If you are having all decisions elevated to the Leader, the team has no psychological ownership of the outcome. Sometimes the team have to make hard decisions for themselves.

The right decision is made

There are specific instances when the use of some additional technology and time to review it have led to a more ‘correct’ decision. But, even then there has been widespread disagreement that the ‘right’ decision is made — even if it was correct.

Offside and handball decisions are one such incident.

Even if technology does hint that there could be a different decision, it normally comes with delays and is still often a decision made on individual interpretation. One that still could be left to the referee closest to the game.

The same thing happens in teams. There are certain decisions where the information and the context should be elevated to a decision making authority, but they are few.

Most of the time the decision making authority should be pushed down to the information. That is, the person with the most information, context and environmental understanding should be making the decision. If this happens, the ‘right’ decision is most often made — not always a time-delayed emotionless ‘correct’ decision.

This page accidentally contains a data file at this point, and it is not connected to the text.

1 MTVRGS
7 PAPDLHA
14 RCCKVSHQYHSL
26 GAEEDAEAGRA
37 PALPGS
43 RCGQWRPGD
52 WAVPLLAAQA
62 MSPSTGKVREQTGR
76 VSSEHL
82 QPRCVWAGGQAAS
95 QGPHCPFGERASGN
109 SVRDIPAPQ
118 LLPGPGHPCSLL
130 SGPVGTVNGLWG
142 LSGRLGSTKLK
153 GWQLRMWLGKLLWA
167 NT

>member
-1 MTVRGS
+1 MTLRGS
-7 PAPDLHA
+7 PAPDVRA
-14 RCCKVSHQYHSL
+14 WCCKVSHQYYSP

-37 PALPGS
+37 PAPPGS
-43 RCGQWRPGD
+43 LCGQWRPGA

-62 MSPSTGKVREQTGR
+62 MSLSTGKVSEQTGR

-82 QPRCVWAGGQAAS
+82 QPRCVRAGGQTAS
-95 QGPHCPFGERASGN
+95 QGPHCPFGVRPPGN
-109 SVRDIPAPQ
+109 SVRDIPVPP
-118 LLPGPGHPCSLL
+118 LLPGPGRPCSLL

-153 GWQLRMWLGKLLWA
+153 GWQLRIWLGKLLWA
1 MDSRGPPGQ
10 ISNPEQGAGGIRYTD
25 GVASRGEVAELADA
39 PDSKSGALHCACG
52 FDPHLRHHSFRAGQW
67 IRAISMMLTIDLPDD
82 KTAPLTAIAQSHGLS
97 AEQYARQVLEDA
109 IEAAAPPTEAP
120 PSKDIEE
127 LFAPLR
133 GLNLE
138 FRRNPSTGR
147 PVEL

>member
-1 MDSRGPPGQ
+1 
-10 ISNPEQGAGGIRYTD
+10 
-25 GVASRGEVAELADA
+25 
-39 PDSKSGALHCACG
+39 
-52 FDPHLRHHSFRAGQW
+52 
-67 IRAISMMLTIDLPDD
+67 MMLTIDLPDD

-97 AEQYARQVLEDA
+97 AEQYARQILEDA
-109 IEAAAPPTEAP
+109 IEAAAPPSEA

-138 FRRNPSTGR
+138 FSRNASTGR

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Leadership with a distributed or remote team

So, what can a leader working with a team that is distributed or recently moved to a locally-remote structure? There are two fundamental key things to remember.

They need to realise that it is now, more than ever that the teams need to be able to progress things without continuous decision interaction from Leadership. The military call this centralised command, decentralised control.

They need to realise that their role is to provide clarity to the things moving outside their team, and the visibility of the work of other teams in their organisation. Understanding intent is the foundation of empowerment.

Video-decision making has ruined the English Premier League, don’t let it ruin your team.

I am a writer with a passion for leadership, growth and personal development. I try and create a spark, a little idea that nests inside and kindles your aspirations. Reach me at